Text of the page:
Having emotional trauma in the past sets you up for over-reaction to any kind of criticism. You feel like you have to defend yourself. You have a hard time understanding criticism that is constructive. It's either black or white. There is no middle ground. While my husband could have phrased his comments differently, he was not trying to hurt me. He was trying to understand why we are emotional about some things. It's hard to explain to him when we don't understand it well ourselves. Just because people don't understand and I don't understand doesn't make what I'm feeling any less real. I need to find a way to help people to understand what it is I need from them when I feel like they aren't hearing me or responding to me in a helpful way. Is it really all that important that people understand my emotions and feelings? To me, yes, it is. For so many years of my life I did not receive positive validation. I had to beg, cry, and rant to try and be heard. I yearn to be heard and to be understood. The fact that I am fractured into so many parts tells me it is important. A person with DID is not just healing oneself. They are healing multiple selves. As me, the host, I can better comprehend criticism on my own. The issue lies with my younger selves. They have not reached the same maturity level as me. They are on a whole different level psychologically. When Ginger came out it was a 15 year old adolescent who was looking out for the younger alters best interest. She will not allow anyone to harm them again. She handled just as a teenager would. Ranting and storming off instead of talking things through. I am still working on finding a way to keep her from doing this. Triggers happen quickly and we are working on finding a way to recognize when it is happening so we can avoid switching.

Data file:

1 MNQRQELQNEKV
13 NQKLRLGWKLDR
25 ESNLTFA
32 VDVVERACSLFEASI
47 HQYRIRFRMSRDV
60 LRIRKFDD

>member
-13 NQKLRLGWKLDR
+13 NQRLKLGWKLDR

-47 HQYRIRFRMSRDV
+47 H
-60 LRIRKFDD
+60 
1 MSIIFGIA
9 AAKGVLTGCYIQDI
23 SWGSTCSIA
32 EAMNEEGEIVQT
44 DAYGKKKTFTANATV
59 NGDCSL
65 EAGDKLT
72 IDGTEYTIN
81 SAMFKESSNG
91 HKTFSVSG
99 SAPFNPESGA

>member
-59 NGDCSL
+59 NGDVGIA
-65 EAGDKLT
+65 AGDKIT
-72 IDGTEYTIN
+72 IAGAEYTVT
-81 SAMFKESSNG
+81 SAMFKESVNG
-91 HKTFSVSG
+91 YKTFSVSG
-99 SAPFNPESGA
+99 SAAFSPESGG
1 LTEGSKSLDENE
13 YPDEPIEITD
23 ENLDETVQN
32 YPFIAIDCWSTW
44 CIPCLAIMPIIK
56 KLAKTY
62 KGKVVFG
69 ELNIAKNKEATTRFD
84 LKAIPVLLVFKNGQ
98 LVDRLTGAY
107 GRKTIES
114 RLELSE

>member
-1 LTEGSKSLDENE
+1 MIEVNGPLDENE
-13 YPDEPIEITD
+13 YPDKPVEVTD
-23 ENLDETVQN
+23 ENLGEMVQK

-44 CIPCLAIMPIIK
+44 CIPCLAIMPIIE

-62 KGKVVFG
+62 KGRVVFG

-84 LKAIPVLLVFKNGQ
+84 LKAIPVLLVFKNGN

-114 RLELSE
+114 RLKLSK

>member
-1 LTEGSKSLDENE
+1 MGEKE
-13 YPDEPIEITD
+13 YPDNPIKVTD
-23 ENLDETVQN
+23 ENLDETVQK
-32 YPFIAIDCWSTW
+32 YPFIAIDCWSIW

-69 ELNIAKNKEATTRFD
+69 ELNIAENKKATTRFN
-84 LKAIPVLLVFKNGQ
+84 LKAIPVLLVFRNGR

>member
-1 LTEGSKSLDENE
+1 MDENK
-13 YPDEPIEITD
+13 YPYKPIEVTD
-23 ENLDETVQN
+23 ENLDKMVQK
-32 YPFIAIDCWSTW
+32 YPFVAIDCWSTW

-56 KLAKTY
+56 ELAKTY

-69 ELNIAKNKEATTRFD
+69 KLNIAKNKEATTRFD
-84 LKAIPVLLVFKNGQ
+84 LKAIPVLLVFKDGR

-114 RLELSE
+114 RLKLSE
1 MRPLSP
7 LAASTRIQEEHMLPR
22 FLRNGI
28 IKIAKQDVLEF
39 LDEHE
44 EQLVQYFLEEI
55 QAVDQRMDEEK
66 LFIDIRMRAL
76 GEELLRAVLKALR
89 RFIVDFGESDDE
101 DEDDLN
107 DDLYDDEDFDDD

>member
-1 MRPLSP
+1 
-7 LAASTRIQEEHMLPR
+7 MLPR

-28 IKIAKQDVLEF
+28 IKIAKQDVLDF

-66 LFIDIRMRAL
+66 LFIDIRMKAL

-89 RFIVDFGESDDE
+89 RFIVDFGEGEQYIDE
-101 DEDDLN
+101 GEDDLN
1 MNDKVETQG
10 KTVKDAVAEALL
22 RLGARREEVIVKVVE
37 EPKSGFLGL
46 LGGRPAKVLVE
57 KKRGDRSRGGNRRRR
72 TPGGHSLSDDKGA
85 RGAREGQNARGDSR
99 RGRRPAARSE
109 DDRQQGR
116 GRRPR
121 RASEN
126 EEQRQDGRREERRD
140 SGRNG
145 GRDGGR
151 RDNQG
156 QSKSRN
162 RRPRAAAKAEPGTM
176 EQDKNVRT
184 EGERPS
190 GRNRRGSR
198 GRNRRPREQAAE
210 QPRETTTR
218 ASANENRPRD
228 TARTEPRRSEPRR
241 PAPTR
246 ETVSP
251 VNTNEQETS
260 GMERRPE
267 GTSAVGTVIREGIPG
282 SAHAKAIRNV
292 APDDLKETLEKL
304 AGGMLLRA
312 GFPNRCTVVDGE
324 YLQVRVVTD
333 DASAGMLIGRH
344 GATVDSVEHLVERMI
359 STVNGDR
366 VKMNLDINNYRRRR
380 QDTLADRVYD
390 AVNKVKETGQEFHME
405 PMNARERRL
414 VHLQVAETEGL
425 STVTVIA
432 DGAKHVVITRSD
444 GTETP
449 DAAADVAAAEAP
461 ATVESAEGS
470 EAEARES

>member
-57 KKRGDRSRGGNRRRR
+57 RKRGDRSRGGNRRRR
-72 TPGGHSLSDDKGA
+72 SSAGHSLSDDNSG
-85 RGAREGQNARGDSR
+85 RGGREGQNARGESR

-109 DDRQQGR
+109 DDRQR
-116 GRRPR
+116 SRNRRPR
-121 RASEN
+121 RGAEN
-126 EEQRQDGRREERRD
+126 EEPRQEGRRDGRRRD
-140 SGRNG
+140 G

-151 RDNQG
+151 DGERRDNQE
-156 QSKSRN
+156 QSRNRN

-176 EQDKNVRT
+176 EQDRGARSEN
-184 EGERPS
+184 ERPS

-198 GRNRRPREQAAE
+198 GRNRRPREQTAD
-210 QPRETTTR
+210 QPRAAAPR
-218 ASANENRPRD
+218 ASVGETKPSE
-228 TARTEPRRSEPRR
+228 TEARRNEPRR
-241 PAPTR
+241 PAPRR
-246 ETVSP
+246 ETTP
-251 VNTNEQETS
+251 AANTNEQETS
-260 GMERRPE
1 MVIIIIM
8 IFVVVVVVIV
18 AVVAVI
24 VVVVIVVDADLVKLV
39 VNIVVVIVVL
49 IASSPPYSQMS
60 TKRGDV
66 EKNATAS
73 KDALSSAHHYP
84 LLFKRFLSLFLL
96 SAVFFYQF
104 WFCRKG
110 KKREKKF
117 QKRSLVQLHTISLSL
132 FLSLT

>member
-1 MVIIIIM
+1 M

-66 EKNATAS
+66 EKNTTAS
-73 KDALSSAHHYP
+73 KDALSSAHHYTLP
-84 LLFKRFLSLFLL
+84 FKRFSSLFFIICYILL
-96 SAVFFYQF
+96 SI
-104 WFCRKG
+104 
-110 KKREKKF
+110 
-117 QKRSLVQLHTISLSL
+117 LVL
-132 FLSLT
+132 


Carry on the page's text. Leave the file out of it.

The one advice I would like to put out here is this: When someone is upset about something you may not understand, try to just listen. Don't assume, don't act impatient and don't make comments that are not necessary. It does not matter if the person in front of you is having a meltdown, you just have to listen and keep them safe. Telling someone to calm down or stop acting in a particular way never helps and only makes the situation worse. Talking in a quiet tone and often a hug will defuse the whole situation. Another thing, please don't accuse a person of bringing a problem or sadness on to themselves. Honestly, that's another form of invalidation. This person doesn't want to feel upset or sad. Telling them that they do is cruel and wrong, especially when the person was looking for comfort. Allow the upset person to reflect on their emotions when they have calmed down. Not everyone is looking to be fixed when sad and are just looking for a sounding board or having their feelings understood. Ultimately the only one who can fix us, is us. Your advice is helpful, when it's asked for otherwise it really is not much help.
Here are a few links that talk about invalidation: